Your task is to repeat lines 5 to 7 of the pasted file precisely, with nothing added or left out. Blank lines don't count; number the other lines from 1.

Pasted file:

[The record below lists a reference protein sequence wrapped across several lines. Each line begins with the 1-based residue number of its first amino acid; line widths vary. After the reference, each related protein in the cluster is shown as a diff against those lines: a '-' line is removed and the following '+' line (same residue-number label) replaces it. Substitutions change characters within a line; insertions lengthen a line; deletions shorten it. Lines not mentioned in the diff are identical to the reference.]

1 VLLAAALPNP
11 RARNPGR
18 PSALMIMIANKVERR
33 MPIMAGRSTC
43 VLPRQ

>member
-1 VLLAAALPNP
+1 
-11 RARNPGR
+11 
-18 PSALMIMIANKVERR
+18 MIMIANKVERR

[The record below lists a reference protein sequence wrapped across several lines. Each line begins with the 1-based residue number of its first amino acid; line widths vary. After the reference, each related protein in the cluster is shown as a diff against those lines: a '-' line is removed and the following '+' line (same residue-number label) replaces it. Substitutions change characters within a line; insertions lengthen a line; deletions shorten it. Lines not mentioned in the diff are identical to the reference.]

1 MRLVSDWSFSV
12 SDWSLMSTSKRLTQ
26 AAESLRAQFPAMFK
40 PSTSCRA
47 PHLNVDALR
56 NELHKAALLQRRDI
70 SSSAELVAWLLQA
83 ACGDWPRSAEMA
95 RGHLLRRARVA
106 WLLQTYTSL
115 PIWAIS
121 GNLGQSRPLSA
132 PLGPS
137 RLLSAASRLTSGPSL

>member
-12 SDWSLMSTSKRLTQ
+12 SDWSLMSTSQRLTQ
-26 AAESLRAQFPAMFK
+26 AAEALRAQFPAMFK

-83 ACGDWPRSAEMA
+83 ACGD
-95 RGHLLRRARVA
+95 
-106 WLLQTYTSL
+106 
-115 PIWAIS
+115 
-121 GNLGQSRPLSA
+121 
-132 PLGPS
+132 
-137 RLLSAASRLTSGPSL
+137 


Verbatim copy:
33 MPIMAGRSTC
43 VLPRQ

>member